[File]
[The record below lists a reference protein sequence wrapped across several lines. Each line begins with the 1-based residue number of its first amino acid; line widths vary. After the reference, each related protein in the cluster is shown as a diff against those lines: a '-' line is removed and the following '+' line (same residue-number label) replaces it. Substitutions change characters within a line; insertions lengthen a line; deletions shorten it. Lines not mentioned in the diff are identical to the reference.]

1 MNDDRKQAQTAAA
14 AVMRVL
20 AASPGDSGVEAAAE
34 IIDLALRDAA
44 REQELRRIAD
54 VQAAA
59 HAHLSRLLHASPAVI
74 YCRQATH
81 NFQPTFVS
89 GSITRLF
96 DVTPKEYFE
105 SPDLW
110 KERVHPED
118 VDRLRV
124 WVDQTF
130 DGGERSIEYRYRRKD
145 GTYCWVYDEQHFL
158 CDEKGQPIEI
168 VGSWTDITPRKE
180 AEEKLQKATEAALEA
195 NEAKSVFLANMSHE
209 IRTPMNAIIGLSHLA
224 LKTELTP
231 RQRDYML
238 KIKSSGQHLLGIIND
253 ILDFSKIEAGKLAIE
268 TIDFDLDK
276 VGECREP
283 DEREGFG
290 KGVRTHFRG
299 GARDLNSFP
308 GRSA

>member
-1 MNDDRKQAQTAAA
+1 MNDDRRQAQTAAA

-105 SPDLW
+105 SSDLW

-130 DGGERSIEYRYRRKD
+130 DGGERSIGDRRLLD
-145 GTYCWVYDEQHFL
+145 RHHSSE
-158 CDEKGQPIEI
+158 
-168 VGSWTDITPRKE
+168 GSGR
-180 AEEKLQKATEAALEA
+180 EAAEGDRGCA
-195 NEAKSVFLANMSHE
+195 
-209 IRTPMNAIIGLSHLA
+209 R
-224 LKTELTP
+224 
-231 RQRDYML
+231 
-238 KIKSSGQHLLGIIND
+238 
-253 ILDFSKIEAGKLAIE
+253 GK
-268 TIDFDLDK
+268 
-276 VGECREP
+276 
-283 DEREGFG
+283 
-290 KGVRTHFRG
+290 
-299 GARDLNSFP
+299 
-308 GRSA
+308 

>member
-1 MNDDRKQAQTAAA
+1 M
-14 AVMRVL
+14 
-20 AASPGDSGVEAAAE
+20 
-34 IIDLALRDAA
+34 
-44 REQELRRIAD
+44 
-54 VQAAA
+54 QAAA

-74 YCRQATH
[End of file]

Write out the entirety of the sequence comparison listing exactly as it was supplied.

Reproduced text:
[The record below lists a reference protein sequence wrapped across several lines. Each line begins with the 1-based residue number of its first amino acid; line widths vary. After the reference, each related protein in the cluster is shown as a diff against those lines: a '-' line is removed and the following '+' line (same residue-number label) replaces it. Substitutions change characters within a line; insertions lengthen a line; deletions shorten it. Lines not mentioned in the diff are identical to the reference.]

1 MNDDRKQAQTAAA
14 AVMRVL
20 AASPGDSGVEAAAE
34 IIDLALRDAA
44 REQELRRIAD
54 VQAAA
59 HAHLSRLLHASPAVI
74 YCRQATH
81 NFQPTFVS
89 GSITRLF
96 DVTPKEYFE
105 SPDLW
110 KERVHPED
118 VDRLRV
124 WVDQTF
130 DGGERSIEYRYRRKD
145 GTYCWVYDEQHFL
158 CDEKGQPIEI
168 VGSWTDITPRKE
180 AEEKLQKATEAALEA
195 NEAKSVFLANMSHE
209 IRTPMNAIIGLSHLA
224 LKTELTP
231 RQRDYML
238 KIKSSGQHLLGIIND
253 ILDFSKIEAGKLAIE
268 TIDFDLDK
276 VGECREP
283 DEREGFG
290 KGVRTHFRG
299 GARDLNSFP
308 GRSA

>member
-1 MNDDRKQAQTAAA
+1 MNDDRRQAQTAAA

-105 SPDLW
+105 SSDLW

-130 DGGERSIEYRYRRKD
+130 DGGERSIGDRRLLD
-145 GTYCWVYDEQHFL
+145 RHHSSE
-158 CDEKGQPIEI
+158 
-168 VGSWTDITPRKE
+168 GSGR
-180 AEEKLQKATEAALEA
+180 EAAEGDRGCA
-195 NEAKSVFLANMSHE
+195 
-209 IRTPMNAIIGLSHLA
+209 R
-224 LKTELTP
+224 
-231 RQRDYML
+231 
-238 KIKSSGQHLLGIIND
+238 
-253 ILDFSKIEAGKLAIE
+253 GK
-268 TIDFDLDK
+268 
-276 VGECREP
+276 
-283 DEREGFG
+283 
-290 KGVRTHFRG
+290 
-299 GARDLNSFP
+299 
-308 GRSA
+308 

>member
-1 MNDDRKQAQTAAA
+1 M
-14 AVMRVL
+14 
-20 AASPGDSGVEAAAE
+20 
-34 IIDLALRDAA
+34 
-44 REQELRRIAD
+44 
-54 VQAAA
+54 QAAA

-74 YCRQATH